Multi-device filesystem and RAID feature
When creating a btrfs filesystem, you can pass as many partitions or disk devices as you want to mkfs.btrfs. The filesystem will be created across these devices. You can "merge" this way, multiple partitions or devices to get a big btrfs filesystem.
You can also add or remove device from an existing btrfs filesystem (caution is mandatory).
A multi-device btrfs filesystem (also called a btrfs volume) is not recognized until
# btrfs device scan
has been run. This is the purpose of the btrfs mkinitcpio hook or the USEBTRFS variable in /etc/rc.conf
When creating multi-device filesystem, you can also specify to use RAID0, RAID1 or RAID10 across the devices you have added to the filesystem.
One of the features of btrfs is the use of subvolumes. Subvolumes are basically a named btree that holds files and directories. They have inodes inside the tree of tree roots and can have non-root owners and groups. Subvolumes can optionally be given a quota of blocks. All of the blocks and file extents inside of subvolumes are reference counted to allow snapshotting. Similar to the dynamically expanding storage of a virtual machine that will only use as much space on a device as needed. Eliminating several half-filled partitions. One can also mount the subvolumes with different mount options giving more flexibility in security.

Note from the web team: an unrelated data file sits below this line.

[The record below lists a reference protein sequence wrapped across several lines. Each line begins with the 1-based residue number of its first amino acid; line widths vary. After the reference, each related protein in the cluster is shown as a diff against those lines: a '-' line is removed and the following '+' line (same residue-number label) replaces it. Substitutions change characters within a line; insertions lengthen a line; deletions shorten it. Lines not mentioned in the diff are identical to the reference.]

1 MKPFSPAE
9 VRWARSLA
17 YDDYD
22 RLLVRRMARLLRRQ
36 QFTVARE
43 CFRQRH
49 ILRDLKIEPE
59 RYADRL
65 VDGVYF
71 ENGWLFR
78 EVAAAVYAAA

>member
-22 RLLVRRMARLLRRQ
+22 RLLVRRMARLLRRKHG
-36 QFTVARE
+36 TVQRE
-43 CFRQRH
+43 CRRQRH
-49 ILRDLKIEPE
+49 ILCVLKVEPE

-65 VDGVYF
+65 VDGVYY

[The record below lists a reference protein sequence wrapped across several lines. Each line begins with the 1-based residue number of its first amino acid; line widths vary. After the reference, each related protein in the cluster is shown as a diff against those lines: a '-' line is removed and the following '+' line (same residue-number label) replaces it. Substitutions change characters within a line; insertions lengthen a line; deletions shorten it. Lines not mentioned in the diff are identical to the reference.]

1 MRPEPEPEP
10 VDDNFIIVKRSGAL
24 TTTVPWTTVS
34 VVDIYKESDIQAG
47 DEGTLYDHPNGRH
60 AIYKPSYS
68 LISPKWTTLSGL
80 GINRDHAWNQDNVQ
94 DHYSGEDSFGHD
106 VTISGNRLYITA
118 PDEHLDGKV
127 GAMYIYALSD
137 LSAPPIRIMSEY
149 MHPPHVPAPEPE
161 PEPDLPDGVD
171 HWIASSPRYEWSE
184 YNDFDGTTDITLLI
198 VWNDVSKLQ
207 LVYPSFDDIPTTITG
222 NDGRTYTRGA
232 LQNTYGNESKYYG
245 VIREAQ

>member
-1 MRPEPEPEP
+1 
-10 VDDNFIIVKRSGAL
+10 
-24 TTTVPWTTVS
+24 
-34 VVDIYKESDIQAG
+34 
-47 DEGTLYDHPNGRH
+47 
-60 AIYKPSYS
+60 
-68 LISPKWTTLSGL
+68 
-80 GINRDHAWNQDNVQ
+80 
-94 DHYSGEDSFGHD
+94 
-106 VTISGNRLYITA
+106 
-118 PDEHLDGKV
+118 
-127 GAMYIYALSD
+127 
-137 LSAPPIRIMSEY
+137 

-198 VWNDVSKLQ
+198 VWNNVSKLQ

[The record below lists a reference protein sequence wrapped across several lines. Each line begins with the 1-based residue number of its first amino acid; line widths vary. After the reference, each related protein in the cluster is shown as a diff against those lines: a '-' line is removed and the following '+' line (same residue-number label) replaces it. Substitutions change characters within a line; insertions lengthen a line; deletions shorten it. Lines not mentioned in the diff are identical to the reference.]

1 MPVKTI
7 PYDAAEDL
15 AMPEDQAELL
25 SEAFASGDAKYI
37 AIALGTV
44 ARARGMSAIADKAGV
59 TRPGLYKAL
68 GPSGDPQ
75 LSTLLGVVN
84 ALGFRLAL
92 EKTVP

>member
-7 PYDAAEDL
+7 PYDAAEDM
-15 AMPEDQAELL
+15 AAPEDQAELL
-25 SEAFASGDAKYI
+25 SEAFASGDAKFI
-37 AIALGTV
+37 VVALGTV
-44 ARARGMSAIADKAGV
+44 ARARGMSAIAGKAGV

To create a subvolume:
# btrfs subvolume create [<dest>/]
For increased flexibility, install your system into a dedicated subvolume, and use:
rootflags=subvol=<whatever you called the subvol>
In the kernel boot parameters. It makes system rollbacks possible.
If using for the root partition, it is advisable to add crc32c to the modules array in
/etc/mkinitcpio.conf as well as adding
btrfs to the HOOKS.
To create a snapshot:
# btrfs subvolume snapshot <source> [<dest>/]<name>
Snapshots are not recursive, this means that every subvolume inside subvolume will be an empty directory inside the snapshot.
Btrfs supports online defragmentation. To defragment the metadata of the root folder, simply do:
# btrfs filesystem defragment /
This will not defragment the entire system. For more information, see this page on the btrfs wiki.
Btrfs supports transparent compression, which means every file on the partition is automatically compressed. This does not only reduce the size of those files, but also improves performance, in particular if using the lzo algorithm. Compression is enabled using the
compress=lzo mount options. Only files created or modified after the mount option is added will be compressed, so to fully benefit from compression it should be enabled during installation. After preparing the storage drive, simply switch to another terminal (Template:Keypress), and run the following command:
# mount -o remount,compress=lzo /dev/sdXY /mnt/target
After the installation is finished, add
compress=lzo to the mount options of the root filesystem in